Skip to main content

New Report: Greenland's Movement Habits Examined by SDU Researchers

For the first time ever, movement habits in a broad sense have been examined in Greenland

The report, just released, was prepared for the Greenlandic Sports Association by researchers from the University of Southern Denmark's Center for Research in Sports, Health, and Civil Society (CISC).

The study provides a detailed insight into the movement habits of the population and the significance of motivations, opportunities, and barriers to physical activity in the daily lives of Greenlanders.

The research indicates that movement habits are strongly influenced by the nature and conditions in which Greenlanders live, and also encompass many of the forms of movement found in Denmark, such as participation in sports and recreational activities.

Many Are Active

The study shows that a significant portion of adults in Greenland are physically active in various ways. The frequency and type of activity vary, but nearly all adults incorporate physical activity into their daily lives.

Participation in physical activities declines with age, especially after the age of 60. Conversely, the study shows a trend that the proportion of those active in nature increases with age. Thus, the highest percentage of active adults in nature is found among those aged 60 and older in Greenland.

The study also reveals that motivations for physical activity are not only about health but also about enjoyment (liking the activity) and well-being (doing something good for oneself).

Health, Enjoyment, and Well-being

Motivations for engaging in a specific activity are closely linked to the type of activity and to a much lesser extent to background variables such as age, gender, and education.

For example, health motivations are significantly higher for sports and recreational activities compared to outdoor activities, and the motivations for running are significantly different from those for playing football.

Comparing the results of Greenlanders' motivations for physical activity with those of a similar study, 'Denmark in Motion,' the three mentioned motivations rank highest in both Greenland and Denmark. However, there are noticeable differences:

- The most significant difference in motivations for adults to be physically active in Greenland and Denmark is found in the competition motive. "To compete with myself or others" scores 30% higher among adults in Greenland than among adults in Denmark, says project leader and researcher Jens Høyer-Kruse from SDU's Center for Research in Sports, Health, and Civil Society (CISC).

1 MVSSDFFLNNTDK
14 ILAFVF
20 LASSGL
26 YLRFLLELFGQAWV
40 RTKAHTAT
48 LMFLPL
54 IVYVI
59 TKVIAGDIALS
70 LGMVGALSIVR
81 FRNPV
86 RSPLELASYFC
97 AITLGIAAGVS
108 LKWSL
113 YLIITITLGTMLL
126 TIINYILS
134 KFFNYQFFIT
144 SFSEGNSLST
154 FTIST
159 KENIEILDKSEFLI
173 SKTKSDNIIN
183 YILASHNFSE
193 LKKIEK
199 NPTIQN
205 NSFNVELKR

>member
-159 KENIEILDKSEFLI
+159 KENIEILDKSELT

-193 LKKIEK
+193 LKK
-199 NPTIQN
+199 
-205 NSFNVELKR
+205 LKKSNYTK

Opportunities and Barriers

Many adults in Greenland generally agree that they have good opportunities to be physically active in various types of facilities and areas where they live.

However, there are differences in the perception of opportunities across residence types. Residents of Nuuk, for example, perceive much better opportunities for physical activity in sports facilities than residents in other locations in Greenland.

Conversely, when it comes to the perception of having good opportunities for physical activity 'in nature and mountains' and 'on or in water,' it is residents of smaller locations who more often believe they have good opportunities for physical activity compared to other residence types.

Especially among adults in Nuuk, barriers such as 'prioritizing work or family time,' 'frequent adverse weather,' and 'feeling often too exhausted or tired' are more prevalent. Adults residing in towns and smaller locations generally report fewer barriers to being physically active.

The Significance of Urbanization on Movement Habits

The researchers behind the study are still working on analyses with a particular focus on the significance of urbanization for movement habits in Greenland.

"Our results suggest that urbanization can create a divergence in the choice of physical activities, where residents in Nuuk and regional towns are more likely to participate in sports and recreational activities but participate much less in traditional outdoor activities in Greenland," says Ph.D. student Birgitte Westerskov Dalgas.

This complex dynamic underscores the need for differentiated approaches to promote physical activity in different types of residences.

One Step Closer to "Vision 2030"

The report is intended to provide specific benchmarks for increasing physical activity, in line with the Greenlandic Sports Association's vision of becoming the 'World's Most Physically Active Country by 2030.'

The report and the study mark the beginning of a campaign that will focus on the initial phase of the vision and the strategy of the Greenlandic Sports Association.

Facts About the Study "Greenland in Motion"

- "Greenland in Motion" is the largest national survey of movement habits among Greenlanders to date.

- It comprises two studies: an interview survey and a questionnaire survey, the first of its kind in Greenland, distributed via e-Boks.

- The project is conducted in 2022-2023 and is carried out by the Center for Research in Sports, Health, and Civil Society at the University of Southern Denmark.

- The project is supported by the Nordea Foundation with DKK 640,000.

Download the report (pdf in Danish)
Download the report (pdf in Greenlandic)


Bjørn Søvsø Jensen
Development Consultant
Greenlandic Sports Association
Mobile: +299 34 81 60

Jens Høyer-Kruse
Center for Research in Sports, Health, and Civil Society (CISC)
University of Southern Denmark
Mobile: +45 21 35 61 36
Editing was completed: 25.10.2023